This bushy plant with dark green foliage has delicate funnel-shaped flowers in various shades of red, orange, pink and white. It prefers cool, bright conditions and unlike other house plants, doesn't mind a wet root system. So dunk the plant in a bucket of water (preferably rain rather than tap) and maintain humidity by placing the pot on damp gravel and misting the leaves as much as several times per day.
These are tough plants and can last for many years, remember to deadhead regularly and, once flowering has ceased, move to shaded outside location and keep moist. If re-potting is necessary, remember to use ericaceous compost. Then in the autumn, bring it back inside the house and begin regular feeding.
Portuguese sailors brought the Christmas, Jerusalem or Winter Cherry to Europe from the Americas. It's a very attractive plant with wavy dark green leaves contrasting with tiny white star-like summer flowers and subsequent orangery red berries that can last throughout the winter. However, you should note that the berries and other parts of this attractive plant are toxic to humans and pets.
These plants like lots of light with no draughts or dramatic changes in temperature or location. They enjoy a cool environment, between 12 – 22°C (53 – 72°F) in the summer and 7 – 10°C (45 – 50°F) during the winter months.
During the summer the plant can be kept outdoors, keep the soil moist during the growing season and apply a houseplant feed until the flowers cease blooming. When the berries drop in the spring, prune and re-pot if necessary to encourage new growth.
Christmas bulbs can always be relied on to bring colour and scent into the house. Traditionally the most popular at Christmas time are hyacinths, narcissi and amaryllis. They are relatively easy to grow, depending on the cultivar, Hyacinths require about 11-13 weeks to flower, Amaryllis need to be planted in October as they take about 10 weeks, while Daffodils will take 6 – 10 weeks.
Make sure you buy 'prepared' bulbs. Early varieties include 'Delft Blue' and the dark pink 'Jan Bos'. You might want to wear gloves (hyacinth bulbs can cause irritation) when planting either in bulb fibre, or moisture-retentive, free-draining, compost if the pot has drainage holes.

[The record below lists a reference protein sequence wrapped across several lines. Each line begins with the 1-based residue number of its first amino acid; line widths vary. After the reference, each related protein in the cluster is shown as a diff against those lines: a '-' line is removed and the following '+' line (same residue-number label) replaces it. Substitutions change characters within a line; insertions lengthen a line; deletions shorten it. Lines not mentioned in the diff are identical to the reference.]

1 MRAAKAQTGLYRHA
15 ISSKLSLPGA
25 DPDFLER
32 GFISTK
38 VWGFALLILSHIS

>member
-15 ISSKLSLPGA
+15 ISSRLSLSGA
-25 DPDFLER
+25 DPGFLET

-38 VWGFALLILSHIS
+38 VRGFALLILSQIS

Position the bulbs close together but not touching on a moist bottom layer of peat-free compost or similar growing medium, then fill in the gaps so that the tops of the bulbs are just showing and there's about half an inch to the top of the pot.
Now place in a dark, cool (48F) place. This can be achieved by covering in a black bin bag and leaving in the shed or garage. Check regularly to keep the compost moist but not wet. When the shoots are about 2ins tall, move into a lighter place that is out of direct sunlight and away from any central heating radiators. Feed with a seaweed-based fertilizer every fortnight.
You can also place the pot on wet gravel to improve humidity. At Christmas, they can be displayed in a warmer room but the flowers will last longer in a cool environment. After flowering leave the leaves intact until they wither, then lift the bulbs and keep in a cool, dark place for about eight weeks. Re-plant and they will flower again in the spring.
With lovely trumpet blooms of many colours on erect statuesque stems and straplike foliage, the amaryllis looks superb planted individually. 'Minerva', with attractive red and white petals, is a good variety to choose for Christmas flowering. First, soak the bulb's roots in water.
The bulbs are quite large and can be planted tightly together up to their necks, leaving only about an inch gap to the edge of the pot, with the top third above the surface. Water well but make sure drainage is effective, so if you are using compost, rather than bulb fibre, mix in some grit and choose a pot with drainage holes. Putting in a slim supporting stake now might be a good idea, then keep in a draught free position at about 20C.
Water sparingly until growth starts, then position in a light location and rotate the plant so that it develops a straight stem. Water well when the surface dries and use a fortnightly fertilizer. When flowers emerge you can move to a cooler position to prolong the display. After flowering, store bulbs in cool dry soil and replant in the autumn.